Expanding coronavirus surveillance
One of the grants, worth $1.87 million, will leverage the sequencing tools and expertise found in MSU’s Genomics Core at the Research Technology Support Facility to help spot and track coronavirus variants that emerge after delta and omicron.
It’s easy to see how an MSU facility with decades of experience and state-of-the-art instruments would be an asset to the state, helping monitor the precise genetic identity of coronavirus infections detected in Michigan. What may be more surprising to learn is that Spartans who don’t have access to next-generation gene-sequencing tools will be lending a hand, too. Or, more accurately, lending some saliva.
As part of the grant, the Genomics Core will begin sequencing viruses detected in positive samples by MSU’s Early Detection Program, better known to the students, staff and faculty who use it as the Spartan Spit Kit.
Previously, when the Early Detection Program, or EDP, identified saliva samples testing positive for coronavirus, MSU would send those samples to MDHHS. The state health agency would then sequence the viral genomes found in those samples to determine which versions of the SARS-CoV-2 virus were present in the MSU community. Now, whole-genome sequencing will be done using the tools and expertise of the MSU Genomics Core, boosting the state’s virus sequencing and surveilling capacity.
The Early Detection Program provides an established source of coronavirus samples that will be augmented by building connections with other existing testing programs. Last year, CDC awarded MSU researchers $6 million to help close racial gaps in vaccination rates, in part, by working with medically underserved communities in Flint and West Michigan. Now, with support from MI-SAPPHIRE, MSU will be able to sequence viruses detected in those communities.
Thanks to MSU’s partnerships with Michigan health systems, researchers will also have access to coronavirus samples discovered in immunocompromised patients in the state’s hospitals. And, working with experts in its Veterinary Diagnostic Laboratory, MSU will be able to sequence coronavirus samples obtained from animals.
Professors Victor DiRita, Debra Furr-Holden and Jack Lipton (top to bottom)
“These are unique features of our MI-SAPPHIRE program that highlight the breadth of research strengths at MSU and take advantage of the investments made in the past two years in the EDP,” said Victor DiRita, one of the leaders of the project. DiRita is the Rudolph Hugh Professor and Chair of the College of Natural Science’s Department of Microbiology and Molecular Genetics. “We are expanding our understanding of viral sequence diversity tremendously with this grant.”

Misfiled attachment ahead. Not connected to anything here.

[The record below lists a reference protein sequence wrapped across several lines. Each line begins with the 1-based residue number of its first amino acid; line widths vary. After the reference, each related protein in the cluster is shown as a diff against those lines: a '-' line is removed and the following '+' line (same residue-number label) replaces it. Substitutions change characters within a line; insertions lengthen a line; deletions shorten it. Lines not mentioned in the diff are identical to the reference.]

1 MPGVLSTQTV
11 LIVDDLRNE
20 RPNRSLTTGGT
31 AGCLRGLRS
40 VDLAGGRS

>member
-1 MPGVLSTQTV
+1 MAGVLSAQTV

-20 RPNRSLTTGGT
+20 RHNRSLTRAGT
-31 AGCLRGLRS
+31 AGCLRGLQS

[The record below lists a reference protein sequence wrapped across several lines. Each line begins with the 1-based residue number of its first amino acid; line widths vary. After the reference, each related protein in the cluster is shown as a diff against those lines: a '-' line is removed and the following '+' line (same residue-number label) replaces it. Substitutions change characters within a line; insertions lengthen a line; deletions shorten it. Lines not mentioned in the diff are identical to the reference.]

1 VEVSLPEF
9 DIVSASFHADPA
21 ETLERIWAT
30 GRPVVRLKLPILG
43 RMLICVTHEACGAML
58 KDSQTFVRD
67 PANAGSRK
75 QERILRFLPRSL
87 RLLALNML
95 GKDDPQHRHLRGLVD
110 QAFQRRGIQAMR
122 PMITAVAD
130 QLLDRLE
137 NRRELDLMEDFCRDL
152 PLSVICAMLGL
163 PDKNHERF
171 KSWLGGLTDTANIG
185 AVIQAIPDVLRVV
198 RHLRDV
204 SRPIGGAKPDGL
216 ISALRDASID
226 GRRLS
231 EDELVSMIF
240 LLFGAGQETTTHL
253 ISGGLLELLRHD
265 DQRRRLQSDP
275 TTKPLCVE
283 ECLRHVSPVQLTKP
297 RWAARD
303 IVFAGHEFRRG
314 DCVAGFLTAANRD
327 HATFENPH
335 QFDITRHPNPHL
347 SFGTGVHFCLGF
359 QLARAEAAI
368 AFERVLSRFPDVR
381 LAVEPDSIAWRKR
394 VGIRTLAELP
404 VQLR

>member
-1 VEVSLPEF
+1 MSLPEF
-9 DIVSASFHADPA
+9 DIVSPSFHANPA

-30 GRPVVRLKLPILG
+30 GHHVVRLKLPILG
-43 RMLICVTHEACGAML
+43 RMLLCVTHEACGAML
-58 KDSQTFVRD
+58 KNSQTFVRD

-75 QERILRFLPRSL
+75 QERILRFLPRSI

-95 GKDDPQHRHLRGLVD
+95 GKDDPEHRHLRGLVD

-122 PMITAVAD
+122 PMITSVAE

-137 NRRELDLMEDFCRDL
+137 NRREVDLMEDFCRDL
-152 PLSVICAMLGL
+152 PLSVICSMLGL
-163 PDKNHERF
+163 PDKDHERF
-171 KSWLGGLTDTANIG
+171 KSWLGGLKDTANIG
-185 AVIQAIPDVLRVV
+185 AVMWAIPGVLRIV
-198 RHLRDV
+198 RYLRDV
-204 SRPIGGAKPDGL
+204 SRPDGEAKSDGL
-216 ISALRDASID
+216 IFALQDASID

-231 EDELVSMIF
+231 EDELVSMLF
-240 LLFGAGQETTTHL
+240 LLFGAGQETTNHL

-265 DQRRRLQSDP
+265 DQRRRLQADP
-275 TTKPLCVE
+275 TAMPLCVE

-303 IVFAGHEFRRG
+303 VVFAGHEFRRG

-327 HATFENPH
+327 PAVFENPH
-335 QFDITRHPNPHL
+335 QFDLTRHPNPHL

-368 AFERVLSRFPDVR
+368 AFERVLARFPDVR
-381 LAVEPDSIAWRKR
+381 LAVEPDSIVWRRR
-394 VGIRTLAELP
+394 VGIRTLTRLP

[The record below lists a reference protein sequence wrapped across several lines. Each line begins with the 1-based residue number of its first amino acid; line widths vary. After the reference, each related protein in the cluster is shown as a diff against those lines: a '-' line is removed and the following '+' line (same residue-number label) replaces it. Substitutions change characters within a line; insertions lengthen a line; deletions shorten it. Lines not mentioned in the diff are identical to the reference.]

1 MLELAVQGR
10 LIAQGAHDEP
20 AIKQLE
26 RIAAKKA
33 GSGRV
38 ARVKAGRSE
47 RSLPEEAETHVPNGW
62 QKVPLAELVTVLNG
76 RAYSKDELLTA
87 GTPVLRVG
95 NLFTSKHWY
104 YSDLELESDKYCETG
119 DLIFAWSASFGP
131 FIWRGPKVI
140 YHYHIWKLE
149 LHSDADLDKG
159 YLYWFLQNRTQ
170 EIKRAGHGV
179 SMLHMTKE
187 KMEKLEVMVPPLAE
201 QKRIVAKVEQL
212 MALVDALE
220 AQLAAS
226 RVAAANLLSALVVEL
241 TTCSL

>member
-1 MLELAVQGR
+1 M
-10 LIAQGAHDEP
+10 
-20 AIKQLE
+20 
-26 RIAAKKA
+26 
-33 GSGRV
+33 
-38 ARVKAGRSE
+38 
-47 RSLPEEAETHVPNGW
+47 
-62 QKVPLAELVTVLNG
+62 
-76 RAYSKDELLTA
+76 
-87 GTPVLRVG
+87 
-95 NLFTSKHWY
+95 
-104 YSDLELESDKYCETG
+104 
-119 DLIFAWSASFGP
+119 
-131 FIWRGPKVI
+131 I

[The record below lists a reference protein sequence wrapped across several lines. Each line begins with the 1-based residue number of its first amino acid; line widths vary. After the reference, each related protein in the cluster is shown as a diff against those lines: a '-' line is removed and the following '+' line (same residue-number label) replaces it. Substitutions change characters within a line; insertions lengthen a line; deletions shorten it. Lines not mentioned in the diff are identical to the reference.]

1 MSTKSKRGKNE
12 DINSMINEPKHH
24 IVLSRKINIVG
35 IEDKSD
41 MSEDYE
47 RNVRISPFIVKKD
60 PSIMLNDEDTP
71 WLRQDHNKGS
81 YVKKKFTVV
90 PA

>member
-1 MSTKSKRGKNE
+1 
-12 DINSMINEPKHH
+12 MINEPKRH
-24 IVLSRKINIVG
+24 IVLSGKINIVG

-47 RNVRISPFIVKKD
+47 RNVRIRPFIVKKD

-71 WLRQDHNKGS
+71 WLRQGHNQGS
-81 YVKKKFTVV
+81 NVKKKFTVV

By sequencing more viruses from more sources, Spartan scientists will help better understand how novel coronavirus variants evolve and help identify them sooner.
“Sequencing technology and our knowledge of rapid pathogen evolution are coming together beautifully as we follow COVID,” DiRita said. “Programs like MI-SAPPHIRE help build the infrastructure to ensure we are keeping pace with the evolutionary changes occurring.”
“The state is saying let’s use the experts and expertise of the universities within the state. Let’s build up an infrastructure that uses MSU, U of M, Wayne State and Michigan Tech,” said Jack Lipton, architect of the EDP and a co-leader of MSU’s $1.87 million MI-SAPPHIRE award. Lipton is also chair of the College of Human Medicine’s Department of Translational Neuroscience.
“Then when the next pathogen comes around, you have the infrastructure in place,” Lipton said. “The state is building for the future and, in the process, answering questions for today.”
Completing the leadership team with DiRita and Lipton on the project is Debra Furr-Holden. Furr-Holden is also the leader of the $6 million CDC grant and the C.S. Mott Endowed Professor of Public Health, a professor in the Department of Epidemiology and Biostatistics and director of the Flint Center for Health Equity Solutions.
The team has also enlisted Spartan experts from across the university. This includes Kevin Childs, director of the Genomics Core and an assistant professor in the Department of Plant Biology; Brett Etchebarne, an assistant professor in the Department of Osteopathic Medical Specialties and an emergency medicine specialist with Sparrow Hospital; and doctor of veterinary medicine Kimberly Dodd, director of the Veterinary Diagnostic Laboratory in the College of Veterinary Medicine.
“These transdisciplinary teams are exactly what this pandemic and much of our public health work needs,” said Furr-Holden, who also serves on the Michigan Coronavirus Task Force on Racial Disparities created by executive order of Gov. Gretchen Whitmer. “This effort to identify and understand the spread of COVID and new variants within medically underserved communities will strengthen our capacity to give communities the knowledge and tools to fight back.”